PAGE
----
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blog article26 May 2021

A sustainable mindset – the story of Wildling Shoes

Founders of Wildling Shoes
Andrea Dohle
By Andrea Dohle

Sometimes the most natural of things can give birth to an outstanding idea. Discover the latest edition of the Network’s Blog! German Network Adviser, Andrea Dohle from ZENIT GmbH interviewed Anna Yona, founder of Wildling Shoes, to ask her what sustainability means to her and how successful a sustainability-focused business strategy can be.

After completing her degree at Tel Aviv University, Anna Yona settled in Israel with her husband, Ran. Their three children grew up barefoot there before the family moved to Germany in 2013. The main challenge was to find suitable shoes for kids who were used to running around barefoot. This is how the idea of Wildling Shoes was born. Founded in 2015, the company makes minimal shoes, fairly produced and made from sustainable materials that allow experiencing walking in a truly natural way. All of this while ensuring fair working conditions and environmental standards. 

Andrea Dohle: Anna, we have known each other since your company participated in our NRW.Europa internationalisation competition back in 2018. Could you tell us briefly in what consisted the Network’s support?

Anna Yona: Our start-up Wildling Shoes was accompanied on its road to success by the Network partners NRW.Europa-Experts at ZENIT GmbH and NRW.BANK. We received support in the areas of internationalisation and finance, such as financial advice, provision of market information, exchange about internationalisation strategies, and help with entering a new market or partner search. We started out with the idea of designing healthier shoes for our own children. In the meantime, however, Wildling Shoes has become a brand for the whole family, from the first steps in size 18 to size 48.

Sustainability – the ultimate motivator

Andrea Dohle: Anna, when we first met, I was particularly impressed by how profoundly your company was shaped by your sustainable mindset and the appreciation you have for nature and natural products. This is why I am particularly interested to hear which parts of your company the issue of sustainability impacts.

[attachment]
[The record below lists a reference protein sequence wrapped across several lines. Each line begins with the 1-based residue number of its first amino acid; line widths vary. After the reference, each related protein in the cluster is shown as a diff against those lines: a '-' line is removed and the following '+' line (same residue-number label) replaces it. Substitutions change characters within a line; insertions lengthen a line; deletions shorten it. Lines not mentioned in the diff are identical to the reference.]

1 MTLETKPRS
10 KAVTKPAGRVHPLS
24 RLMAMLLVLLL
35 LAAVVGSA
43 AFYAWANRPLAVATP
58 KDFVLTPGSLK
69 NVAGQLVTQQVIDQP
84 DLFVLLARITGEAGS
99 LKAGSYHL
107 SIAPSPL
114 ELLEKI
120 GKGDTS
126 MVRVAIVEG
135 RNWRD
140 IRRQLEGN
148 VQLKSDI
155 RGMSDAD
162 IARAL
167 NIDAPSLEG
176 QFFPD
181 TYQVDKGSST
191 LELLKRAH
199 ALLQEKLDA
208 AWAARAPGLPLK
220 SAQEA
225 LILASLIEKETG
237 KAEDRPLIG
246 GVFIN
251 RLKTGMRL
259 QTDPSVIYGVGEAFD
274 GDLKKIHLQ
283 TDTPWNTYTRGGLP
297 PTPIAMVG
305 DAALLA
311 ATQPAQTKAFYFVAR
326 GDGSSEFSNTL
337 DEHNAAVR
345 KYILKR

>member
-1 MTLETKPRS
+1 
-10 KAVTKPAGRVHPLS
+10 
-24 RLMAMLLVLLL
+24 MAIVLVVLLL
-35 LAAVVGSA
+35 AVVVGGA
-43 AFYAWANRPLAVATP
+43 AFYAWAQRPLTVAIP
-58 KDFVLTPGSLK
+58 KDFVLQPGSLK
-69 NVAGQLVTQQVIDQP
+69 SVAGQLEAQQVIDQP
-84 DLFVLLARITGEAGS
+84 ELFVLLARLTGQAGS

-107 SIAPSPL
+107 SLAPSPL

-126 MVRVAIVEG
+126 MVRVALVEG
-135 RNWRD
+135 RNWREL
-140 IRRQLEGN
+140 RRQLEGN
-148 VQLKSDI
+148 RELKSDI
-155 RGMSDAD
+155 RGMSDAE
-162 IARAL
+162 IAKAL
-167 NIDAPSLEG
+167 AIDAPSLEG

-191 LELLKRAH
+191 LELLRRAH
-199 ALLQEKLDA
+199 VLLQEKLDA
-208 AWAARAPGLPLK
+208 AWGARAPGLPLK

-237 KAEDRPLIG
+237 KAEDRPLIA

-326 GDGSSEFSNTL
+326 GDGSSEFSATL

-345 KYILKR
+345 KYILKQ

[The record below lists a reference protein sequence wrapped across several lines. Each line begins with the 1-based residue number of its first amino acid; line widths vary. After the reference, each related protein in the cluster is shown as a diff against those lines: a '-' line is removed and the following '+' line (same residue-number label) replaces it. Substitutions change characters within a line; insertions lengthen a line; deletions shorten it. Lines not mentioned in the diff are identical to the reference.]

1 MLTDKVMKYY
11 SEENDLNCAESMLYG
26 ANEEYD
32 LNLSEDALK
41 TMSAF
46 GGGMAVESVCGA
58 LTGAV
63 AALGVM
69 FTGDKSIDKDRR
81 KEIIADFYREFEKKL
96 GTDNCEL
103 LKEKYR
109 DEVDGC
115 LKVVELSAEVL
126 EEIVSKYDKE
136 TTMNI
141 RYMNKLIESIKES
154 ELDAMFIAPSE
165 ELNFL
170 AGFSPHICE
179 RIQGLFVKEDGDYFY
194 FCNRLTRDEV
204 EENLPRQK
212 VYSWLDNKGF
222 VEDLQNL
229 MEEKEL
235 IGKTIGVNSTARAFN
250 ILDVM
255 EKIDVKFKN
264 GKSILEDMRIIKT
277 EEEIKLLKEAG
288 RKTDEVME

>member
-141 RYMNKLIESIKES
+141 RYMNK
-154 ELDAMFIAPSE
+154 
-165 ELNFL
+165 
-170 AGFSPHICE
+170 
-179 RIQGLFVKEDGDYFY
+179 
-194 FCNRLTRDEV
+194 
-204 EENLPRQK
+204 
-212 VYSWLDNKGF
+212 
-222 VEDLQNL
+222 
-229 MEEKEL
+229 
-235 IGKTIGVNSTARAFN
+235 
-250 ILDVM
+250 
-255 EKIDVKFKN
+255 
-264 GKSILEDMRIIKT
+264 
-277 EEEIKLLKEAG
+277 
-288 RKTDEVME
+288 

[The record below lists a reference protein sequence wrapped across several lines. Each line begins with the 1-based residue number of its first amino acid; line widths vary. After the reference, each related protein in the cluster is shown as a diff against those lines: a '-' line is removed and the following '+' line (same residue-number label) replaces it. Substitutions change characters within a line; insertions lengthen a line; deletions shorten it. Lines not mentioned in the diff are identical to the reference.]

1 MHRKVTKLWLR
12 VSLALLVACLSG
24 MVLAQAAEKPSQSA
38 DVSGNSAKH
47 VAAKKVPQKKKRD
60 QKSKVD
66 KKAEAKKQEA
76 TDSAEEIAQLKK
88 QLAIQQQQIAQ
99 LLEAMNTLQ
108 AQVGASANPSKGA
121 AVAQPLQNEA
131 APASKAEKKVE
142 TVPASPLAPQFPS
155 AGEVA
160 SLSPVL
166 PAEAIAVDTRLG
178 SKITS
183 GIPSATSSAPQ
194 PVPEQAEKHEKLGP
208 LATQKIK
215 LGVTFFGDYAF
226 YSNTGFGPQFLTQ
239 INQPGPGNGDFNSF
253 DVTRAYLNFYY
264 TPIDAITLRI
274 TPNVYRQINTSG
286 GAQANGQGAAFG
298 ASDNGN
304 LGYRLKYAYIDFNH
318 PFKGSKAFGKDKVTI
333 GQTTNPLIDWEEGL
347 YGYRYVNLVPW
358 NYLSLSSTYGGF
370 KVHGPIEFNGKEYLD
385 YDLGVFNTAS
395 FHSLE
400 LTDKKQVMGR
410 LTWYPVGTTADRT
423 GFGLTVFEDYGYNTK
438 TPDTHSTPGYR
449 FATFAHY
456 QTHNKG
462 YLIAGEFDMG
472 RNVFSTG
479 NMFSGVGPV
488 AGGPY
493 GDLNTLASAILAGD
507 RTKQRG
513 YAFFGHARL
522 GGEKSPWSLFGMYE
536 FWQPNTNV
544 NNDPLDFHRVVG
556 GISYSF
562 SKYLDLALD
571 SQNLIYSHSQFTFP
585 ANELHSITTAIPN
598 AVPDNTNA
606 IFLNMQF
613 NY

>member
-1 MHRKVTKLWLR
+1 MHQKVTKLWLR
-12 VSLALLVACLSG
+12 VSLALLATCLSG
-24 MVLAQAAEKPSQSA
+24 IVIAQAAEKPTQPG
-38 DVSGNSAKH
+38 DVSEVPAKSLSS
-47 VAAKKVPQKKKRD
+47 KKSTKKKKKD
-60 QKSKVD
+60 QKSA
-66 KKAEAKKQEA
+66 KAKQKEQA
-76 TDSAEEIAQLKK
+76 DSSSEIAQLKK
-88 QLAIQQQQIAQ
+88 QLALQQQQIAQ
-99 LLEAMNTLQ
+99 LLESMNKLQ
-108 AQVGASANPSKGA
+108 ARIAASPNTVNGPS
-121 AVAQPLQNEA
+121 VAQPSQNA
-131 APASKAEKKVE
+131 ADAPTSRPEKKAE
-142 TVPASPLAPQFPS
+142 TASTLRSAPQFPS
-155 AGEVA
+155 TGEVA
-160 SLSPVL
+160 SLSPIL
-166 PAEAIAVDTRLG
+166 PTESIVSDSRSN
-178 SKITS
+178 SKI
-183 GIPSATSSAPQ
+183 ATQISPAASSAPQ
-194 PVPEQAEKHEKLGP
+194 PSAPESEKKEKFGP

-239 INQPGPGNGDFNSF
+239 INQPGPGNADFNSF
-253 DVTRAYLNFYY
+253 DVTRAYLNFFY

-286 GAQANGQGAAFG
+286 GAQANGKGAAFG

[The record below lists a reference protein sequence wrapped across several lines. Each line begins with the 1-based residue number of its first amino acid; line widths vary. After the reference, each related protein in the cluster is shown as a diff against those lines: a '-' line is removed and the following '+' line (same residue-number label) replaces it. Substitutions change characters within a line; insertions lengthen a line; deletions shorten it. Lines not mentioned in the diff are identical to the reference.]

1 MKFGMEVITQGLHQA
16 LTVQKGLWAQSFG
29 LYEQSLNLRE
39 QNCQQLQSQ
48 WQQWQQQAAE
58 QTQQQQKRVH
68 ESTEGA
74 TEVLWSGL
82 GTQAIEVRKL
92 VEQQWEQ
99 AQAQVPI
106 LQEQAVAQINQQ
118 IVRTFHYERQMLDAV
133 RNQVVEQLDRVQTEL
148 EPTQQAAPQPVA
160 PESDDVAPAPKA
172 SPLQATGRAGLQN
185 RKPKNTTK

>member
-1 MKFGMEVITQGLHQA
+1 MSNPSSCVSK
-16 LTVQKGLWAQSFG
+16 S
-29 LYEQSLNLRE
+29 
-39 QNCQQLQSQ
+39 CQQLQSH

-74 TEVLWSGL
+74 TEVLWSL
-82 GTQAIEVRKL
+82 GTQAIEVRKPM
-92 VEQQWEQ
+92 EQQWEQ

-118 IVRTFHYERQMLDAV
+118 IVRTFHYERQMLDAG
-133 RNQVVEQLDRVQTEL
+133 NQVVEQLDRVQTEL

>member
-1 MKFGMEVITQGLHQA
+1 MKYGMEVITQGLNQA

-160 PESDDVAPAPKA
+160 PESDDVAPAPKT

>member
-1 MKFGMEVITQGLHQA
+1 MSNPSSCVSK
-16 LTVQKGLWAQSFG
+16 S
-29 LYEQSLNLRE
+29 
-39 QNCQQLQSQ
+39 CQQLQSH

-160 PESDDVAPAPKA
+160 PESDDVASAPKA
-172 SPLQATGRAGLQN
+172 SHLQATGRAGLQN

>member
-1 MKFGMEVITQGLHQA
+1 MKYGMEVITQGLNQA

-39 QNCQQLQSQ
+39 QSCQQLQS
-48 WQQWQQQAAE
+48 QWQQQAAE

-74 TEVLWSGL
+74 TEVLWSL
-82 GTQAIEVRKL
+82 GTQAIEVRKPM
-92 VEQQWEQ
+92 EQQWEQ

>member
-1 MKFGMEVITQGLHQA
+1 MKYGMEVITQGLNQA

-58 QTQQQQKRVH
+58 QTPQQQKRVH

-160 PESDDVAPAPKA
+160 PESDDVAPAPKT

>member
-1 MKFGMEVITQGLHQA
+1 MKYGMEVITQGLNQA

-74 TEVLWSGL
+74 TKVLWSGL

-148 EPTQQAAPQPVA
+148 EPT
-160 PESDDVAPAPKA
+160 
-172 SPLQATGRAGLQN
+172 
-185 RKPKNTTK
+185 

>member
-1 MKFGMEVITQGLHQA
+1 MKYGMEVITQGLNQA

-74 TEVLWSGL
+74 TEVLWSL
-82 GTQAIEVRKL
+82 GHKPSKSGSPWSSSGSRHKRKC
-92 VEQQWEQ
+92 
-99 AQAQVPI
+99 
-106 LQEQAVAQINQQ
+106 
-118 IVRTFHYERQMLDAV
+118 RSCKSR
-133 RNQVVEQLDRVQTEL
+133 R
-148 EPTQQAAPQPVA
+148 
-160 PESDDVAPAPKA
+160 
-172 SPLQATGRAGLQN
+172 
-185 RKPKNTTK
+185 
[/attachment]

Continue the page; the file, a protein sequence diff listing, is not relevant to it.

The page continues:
Anna Yona: Sustainability encompasses ecological, economic, and social dimensions, and despite all that, it is a bit shortsighted. If you take the major challenges of this generation to heart – climate change and social injustice – you will soon realise that preserving the status quo is not enough. We need to act differently. What this means for Wildling Shoes in concrete terms is that we have to take a hard look at every part of the value chain, as well as our messaging, our corporate culture, the tech side and, most importantly, our finances, and make changes one step at a time.

Using the value chain as an example, we are creating strategies for each link in the chain. By 2025, we want to achieve a regenerative value chain by starting with the cultivation of our raw materials using eco-friendly methods and then continuing with more holistic working models and environmental standards at our production partners. Furthermore, we can do so by extending the offers for repairs to prolong the product life, recycling and composting the shoe components (humus for our cultivation systems). This closes the loop and brings us full circle.

Of course, a negative impact still arises in production (due to transport and storage, for instance). This impact needs to be reduced to the greatest extent possible and the rest has to be offset.However, because there are added benefits along the value chain the net result will be positive. Some examples of these benefits are: future opportunities for rural areas, better soil quality and CO2 sequestration, more meaningful and healthier jobs in production, increased alternative energy sources and a better customer experience.

The EU Green Deal and the EU’s sustainability goals

Andrea Dohle: With the Green Deal, the European Commission has committed to making Europe a climate-neutral continent by 2050. This places a demand on the business community to shift to sustainable products and the circular economy. Do you believe that Wildling Shoes’ sustainability-focused business strategy is having a positive impact on your competitiveness, and what advice can you give to other companies that are still in the early stages of this journey?

Anna Yona: I am convinced that our corporate strategy and Wildling’s purpose will have a very positive effect, even simply in terms of our customer relationships. The generation that is coming of age now in particular (but their parents as well) is not as prone anymore to being blinded by green corporate promises that are not backed by genuine commitment. Going forward, a corporate responsibility that is truly embraced and practiced will largely define buying behaviour and customer loyalty on the market.